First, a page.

How America is #winning

If you missed yesterday’s post about how Europe is #winning, you can read that here.

Showers

It’s hard for me to describe in words just how lucky we are to live in America where showers function the way they do. Showers are no doubt my favorite part of the day. Some days I take two or three and they all last at least 15 minutes. It’s time to chill out, sing, dance, think, whatever. In Europe it is totally the opposite.

To start, some bathroom are so small (Paris) I’m literally standing over the toilet taking a shower so that’s awkward. Secondly, most showers we’ve encountered, we have had to hold the faucet over our heads- what’s up with that? I’m lazy and I want my faucet mounted on the wall. Plus, I get cold while I’m washing my hair and I hate being cold in the shower. Lastly, 75% of showers over here have no curtain so you’re just standing in a tub with the shower going but it’s splashing everywhere. By the time I finished it looks like I just opened up a hose on the bathroom.

Sports

I would say my favorite sport to watch is Football (the American kind), followed by Basketball, then Baseball, then Golf, then probably everything else just lumps into “I don’t care but I’ll watch it if it’s on the TV”. As you can tell, I’m not a fan of soccer, which has caused quite the problem here in Europe, where soccer is KING. The players flop all over the field, I’m not sitting here for 90+ minutes to watch a 0-0 tie and their haircuts all SUCK.

If you want to watch any other sports here it’s like watching the minor leagues. Oh you have a Spanish basketball league? Get outta here with that. Also people here wear American team’s jerseys because they think it’s cool, but don’t even know who the players are. Why?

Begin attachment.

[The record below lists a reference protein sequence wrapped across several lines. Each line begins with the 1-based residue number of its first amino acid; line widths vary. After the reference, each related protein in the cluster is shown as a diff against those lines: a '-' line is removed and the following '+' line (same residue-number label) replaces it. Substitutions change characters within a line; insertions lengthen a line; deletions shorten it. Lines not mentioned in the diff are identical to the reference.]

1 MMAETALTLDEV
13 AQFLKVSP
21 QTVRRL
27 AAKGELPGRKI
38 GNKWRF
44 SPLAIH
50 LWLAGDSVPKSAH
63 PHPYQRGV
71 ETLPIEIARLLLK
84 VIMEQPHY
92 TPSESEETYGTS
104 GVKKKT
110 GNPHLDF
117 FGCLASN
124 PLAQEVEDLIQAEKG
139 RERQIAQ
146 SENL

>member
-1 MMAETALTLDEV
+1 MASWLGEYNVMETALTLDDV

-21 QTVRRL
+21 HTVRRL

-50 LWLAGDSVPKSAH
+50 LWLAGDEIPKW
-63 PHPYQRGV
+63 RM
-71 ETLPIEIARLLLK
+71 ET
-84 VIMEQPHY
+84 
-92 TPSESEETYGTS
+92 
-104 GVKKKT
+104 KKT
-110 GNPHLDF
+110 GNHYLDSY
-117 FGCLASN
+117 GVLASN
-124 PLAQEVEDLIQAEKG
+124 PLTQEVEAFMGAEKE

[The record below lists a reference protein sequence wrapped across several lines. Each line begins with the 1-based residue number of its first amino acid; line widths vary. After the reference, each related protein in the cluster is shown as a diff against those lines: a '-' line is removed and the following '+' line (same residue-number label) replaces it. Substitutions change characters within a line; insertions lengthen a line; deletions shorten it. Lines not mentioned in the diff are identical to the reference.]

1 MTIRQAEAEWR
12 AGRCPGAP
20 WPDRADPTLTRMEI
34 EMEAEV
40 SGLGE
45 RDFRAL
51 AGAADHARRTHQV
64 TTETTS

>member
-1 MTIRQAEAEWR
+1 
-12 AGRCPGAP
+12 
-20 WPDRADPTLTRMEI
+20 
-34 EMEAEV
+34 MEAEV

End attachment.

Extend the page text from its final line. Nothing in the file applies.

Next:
Free Water

I never even realized this was a thing until I got here, but not offering a glass of water with your meal at a restaurant is an outrageous move. It’s not even that the water is undrinkable, it’s just not something they do here. If you want water you have to buy a bottle of water from the restaurant.  

At the crux of this craziness was Oktoberfest in Munich where they charged $5 for water. Not even a bottle of water, but tap water into a stein.

Airports

I already wrote about this in a previous post, but this has basically been the worst part of this trip for me. I hate hate hate the airports here. In the States I generally enjoy the airports. In fact I have no problem getting to the airport 2+ hours early, getting through security, having an overpriced meal, grabbing a beer and chatting it up with other travelers. It’s so different here. There are no actual restaurants inside the terminals at the airport other than little grab-&-go’s so once you’re through security, you just sit in your uncomfortable chair at your gate.

Beyond that, it’s the fact that once you’ve finally gotten through your gate you have to walk outside, board a bus and take that bus out to your plane. Then once you get off the plane everyone gets back onto another bus (you have to wait for everyone to disembark) which then takes you to the airport. We’ve decided not to fly anymore in Europe unless totally necessary.

Craft Beer

I’m a big fan of having an IPA or a Pale Ale when I’m out at dinner to try out different local breweries. Basically the only option in Europe (except for very rare occasions) is light beer. Everyone just sells a different variation of Bud Light. It isn’t good and it isn’t bad, it’s just basic beer that tastes like nothing to me.

I will give them credit however. They’re trying to get the whole “craft beer” thing going with a couple of places in each city boasting five or six taps of locally brewed beer, so I’m sure it’s coming but right now it’s a bleak selection. On the other hand, I’ve lost a couple of pounds in Europe and I’m pretty confident it’s because when I have a beer now its like 100 calories instead of 400. It’s a give and take World out there, folks.

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